thought she decides to leave the child with Herbie and Noon because she views them as perfect parents for her. Ethel is strong and not easily broken down by others, in the end she comforts others the most. Fannie is the adopted daughter of Noon and Herbie, she was found on their front steps and her parents were unknown. She is able to look into the future and see premonition, she has an amazing sense of clairvoyance, when others are blinded by greed or are just naïve to situations she is the one who is able o see through it. Fannie is the daughter that noon and herbie could never have, they view her as a blessing and the light in their life. Her personality is very understanding and tomboyish, she is an opposite to her sister Liz. Her fear is of fate, because she is unsure if she can prevent things from happening by changing fate. As an infant she was left on Noon and Herbie’s steps by Ethel, her appearance started the whole story. Liz, is the niece of Ethel. Her birth mother is died in a car crash and she was taken in by Ethel at 5 years old. Her connection with Fannie and Noon is very strong, as if they were biological family where as she is cold and withdrawn around herbie and they exchange mutual awkward responses. She is the only one who knew that Herbie and Ethel met each night, and as a result she hated him for taking Ethel’s attention and betraying Noon. Liz dreams of a life of glamour and class, her standards are high and almost impossible to meet with her impeccable taste. Often the becomes self absorbed and ungrateful towards Noon as she becomes older. From the trauma of seeing Ethel with men each night and fear of monsters under her bed, Liz copes with insecurities and fears by chewing on pieces of plaster on the walls and spitting them out. She craves for attention. -Make a list of Time markers McKinney- Whetstone uses to revive this bygone era of the mid20th century. Some time markers include: jazz/ swing music being preformed at the Royale the genre of music was predominant in the era, the record player being used by Ethel in her room.

--What local landmarks or well-known businesses mentioned in the novel have disappeared from our cityscape?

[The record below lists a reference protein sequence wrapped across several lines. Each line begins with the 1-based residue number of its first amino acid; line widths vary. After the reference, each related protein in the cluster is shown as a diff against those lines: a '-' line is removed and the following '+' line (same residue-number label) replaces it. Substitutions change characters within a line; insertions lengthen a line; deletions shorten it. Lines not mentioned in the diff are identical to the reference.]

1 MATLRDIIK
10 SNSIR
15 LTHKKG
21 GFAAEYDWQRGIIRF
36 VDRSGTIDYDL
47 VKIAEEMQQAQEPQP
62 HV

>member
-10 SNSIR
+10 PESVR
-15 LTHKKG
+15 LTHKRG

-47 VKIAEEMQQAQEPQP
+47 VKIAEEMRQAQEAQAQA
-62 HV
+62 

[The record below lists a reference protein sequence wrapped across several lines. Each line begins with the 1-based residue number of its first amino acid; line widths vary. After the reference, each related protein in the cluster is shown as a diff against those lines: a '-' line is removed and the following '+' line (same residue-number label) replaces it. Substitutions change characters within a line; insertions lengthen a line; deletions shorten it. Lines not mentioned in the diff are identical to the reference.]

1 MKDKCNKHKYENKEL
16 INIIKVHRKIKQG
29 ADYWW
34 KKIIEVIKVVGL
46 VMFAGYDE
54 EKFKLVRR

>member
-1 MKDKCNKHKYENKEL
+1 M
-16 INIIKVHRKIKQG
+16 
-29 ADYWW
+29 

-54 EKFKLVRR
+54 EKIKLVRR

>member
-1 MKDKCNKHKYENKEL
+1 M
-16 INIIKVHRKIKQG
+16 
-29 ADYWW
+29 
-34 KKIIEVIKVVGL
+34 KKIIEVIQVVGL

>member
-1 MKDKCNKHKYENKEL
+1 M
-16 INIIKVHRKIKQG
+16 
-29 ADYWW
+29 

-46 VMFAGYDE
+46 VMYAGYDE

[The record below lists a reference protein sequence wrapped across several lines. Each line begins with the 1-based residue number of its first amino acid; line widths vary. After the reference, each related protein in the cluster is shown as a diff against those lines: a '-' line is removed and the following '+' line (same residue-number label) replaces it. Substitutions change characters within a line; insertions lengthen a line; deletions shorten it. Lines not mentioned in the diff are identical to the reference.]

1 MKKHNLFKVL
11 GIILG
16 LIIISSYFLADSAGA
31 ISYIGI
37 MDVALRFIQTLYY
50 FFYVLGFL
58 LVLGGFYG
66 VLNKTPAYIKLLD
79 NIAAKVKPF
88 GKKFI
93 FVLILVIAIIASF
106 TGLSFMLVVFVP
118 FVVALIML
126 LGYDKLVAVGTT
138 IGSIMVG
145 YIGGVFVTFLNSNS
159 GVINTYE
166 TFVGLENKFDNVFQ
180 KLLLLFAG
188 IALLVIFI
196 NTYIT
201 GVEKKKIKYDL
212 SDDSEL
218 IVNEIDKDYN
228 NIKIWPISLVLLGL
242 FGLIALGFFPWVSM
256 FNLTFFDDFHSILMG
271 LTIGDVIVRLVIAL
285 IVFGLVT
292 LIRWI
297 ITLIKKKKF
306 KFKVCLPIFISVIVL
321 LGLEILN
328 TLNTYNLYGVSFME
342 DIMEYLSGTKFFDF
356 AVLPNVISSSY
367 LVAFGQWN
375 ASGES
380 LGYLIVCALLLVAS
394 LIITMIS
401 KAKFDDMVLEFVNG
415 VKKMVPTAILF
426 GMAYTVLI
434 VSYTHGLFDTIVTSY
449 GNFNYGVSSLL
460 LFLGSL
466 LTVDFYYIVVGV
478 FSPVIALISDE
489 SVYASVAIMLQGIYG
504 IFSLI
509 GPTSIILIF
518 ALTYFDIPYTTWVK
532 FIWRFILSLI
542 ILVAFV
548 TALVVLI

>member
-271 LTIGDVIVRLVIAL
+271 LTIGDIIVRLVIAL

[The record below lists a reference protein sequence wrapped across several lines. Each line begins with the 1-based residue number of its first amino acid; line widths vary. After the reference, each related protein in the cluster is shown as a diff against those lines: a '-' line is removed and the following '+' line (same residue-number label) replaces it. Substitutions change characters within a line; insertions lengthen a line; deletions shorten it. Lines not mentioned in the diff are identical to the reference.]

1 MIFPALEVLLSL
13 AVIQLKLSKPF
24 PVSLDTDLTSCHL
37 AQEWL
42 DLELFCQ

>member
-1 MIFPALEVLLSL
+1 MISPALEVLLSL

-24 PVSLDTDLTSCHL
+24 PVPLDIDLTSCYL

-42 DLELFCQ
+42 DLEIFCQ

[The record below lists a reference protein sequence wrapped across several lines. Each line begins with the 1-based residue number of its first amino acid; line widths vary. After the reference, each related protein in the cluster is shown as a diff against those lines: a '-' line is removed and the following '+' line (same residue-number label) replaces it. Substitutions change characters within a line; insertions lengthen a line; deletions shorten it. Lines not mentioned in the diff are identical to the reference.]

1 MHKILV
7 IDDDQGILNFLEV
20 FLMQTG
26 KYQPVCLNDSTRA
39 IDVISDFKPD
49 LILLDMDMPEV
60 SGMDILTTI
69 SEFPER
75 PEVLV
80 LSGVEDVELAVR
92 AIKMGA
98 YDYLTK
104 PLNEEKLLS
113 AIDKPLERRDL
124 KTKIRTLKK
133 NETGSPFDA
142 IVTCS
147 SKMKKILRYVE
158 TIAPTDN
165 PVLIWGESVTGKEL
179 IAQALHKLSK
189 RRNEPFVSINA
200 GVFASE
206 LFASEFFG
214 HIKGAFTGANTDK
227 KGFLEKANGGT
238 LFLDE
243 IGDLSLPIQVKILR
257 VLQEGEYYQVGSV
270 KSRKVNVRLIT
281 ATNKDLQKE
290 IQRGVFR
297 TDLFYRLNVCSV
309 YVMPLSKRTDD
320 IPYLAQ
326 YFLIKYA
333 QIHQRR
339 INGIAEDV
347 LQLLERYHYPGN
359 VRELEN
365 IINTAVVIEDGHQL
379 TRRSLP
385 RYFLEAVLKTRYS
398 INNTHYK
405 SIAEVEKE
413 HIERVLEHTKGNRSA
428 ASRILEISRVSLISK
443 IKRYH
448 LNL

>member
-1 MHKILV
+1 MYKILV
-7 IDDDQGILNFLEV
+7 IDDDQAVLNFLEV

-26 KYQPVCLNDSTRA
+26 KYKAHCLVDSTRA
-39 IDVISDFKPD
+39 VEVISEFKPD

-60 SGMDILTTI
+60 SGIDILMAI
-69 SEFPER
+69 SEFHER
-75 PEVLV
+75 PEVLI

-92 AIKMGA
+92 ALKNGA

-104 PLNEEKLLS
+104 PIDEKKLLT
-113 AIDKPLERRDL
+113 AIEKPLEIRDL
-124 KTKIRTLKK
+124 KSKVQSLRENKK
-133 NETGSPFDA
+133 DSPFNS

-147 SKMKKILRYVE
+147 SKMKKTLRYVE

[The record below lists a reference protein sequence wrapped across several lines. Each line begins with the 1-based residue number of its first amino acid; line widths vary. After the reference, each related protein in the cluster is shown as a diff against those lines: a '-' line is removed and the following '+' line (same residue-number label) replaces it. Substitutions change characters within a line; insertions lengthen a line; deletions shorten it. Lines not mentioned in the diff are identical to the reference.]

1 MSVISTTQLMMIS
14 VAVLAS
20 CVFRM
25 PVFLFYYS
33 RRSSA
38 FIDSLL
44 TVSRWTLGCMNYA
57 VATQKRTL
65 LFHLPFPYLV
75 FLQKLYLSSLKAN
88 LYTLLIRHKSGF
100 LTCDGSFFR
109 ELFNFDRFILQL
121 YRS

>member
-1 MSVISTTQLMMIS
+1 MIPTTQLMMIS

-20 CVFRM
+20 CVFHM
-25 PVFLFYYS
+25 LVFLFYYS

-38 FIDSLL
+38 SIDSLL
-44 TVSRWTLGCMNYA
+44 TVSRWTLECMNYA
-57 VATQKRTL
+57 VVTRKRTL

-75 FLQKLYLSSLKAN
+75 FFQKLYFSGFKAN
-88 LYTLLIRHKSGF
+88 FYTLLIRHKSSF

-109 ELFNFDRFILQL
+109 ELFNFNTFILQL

Local businesses that went missing from the cityscape include: The Wanamaker’s department store, The Royal Crown, the Church Noon attended, Pop’s corner store as well as Bow’s barbershop no longer exist. -The migration of African Americans from the South to the North was still taking place during the 1940's and early 1950's. What references are made to the South? The references to the south is the type of food that Noon makes each day, most originate from the food from Virginia. Also in the book when they find Fannie, they talk about the laws for adopting children in the South compared to the harsher ones in Philadelphia. Instead of the Fannie just being considered as their child by the eyes of the church Herbie and Noon must legalize it.

- List occasions in which food is an integral part. What is typically served? Why is food given so much attention in the book? Food is mentioned many times throughout the novella, each day Noon prepares breakfast of quick bread, bacon and eggs. The way she cooks shows her southern roots as well as her neighbors roots. The food they bring to Fannie’s adoption and as well as food brought to Fannie’s and Liz’ s birthday show that the events are important. The more elaborate and types of food the more important the event. - Recount several instances of racism encountered by characters in the novel. How does the author use these incidents to recreate the prevalent racism Africans endured during this time period ? The author uses the incidents to set the stage, it shows some of the extent of racism and how it effected the lives of Africa Americans at that era and portrayed how common it was to act in such a way. Some incidents that portrayed racism were: when Tom Moore see’s the racism and wrong being done and as a result he leaves to go back home, when the man looking to confirm Liz’s adoption comes to Noon’s home and curses the family out, the cult that kidnaps Noon as a child, the organization that wants to relocate the African American community from the neighborhood.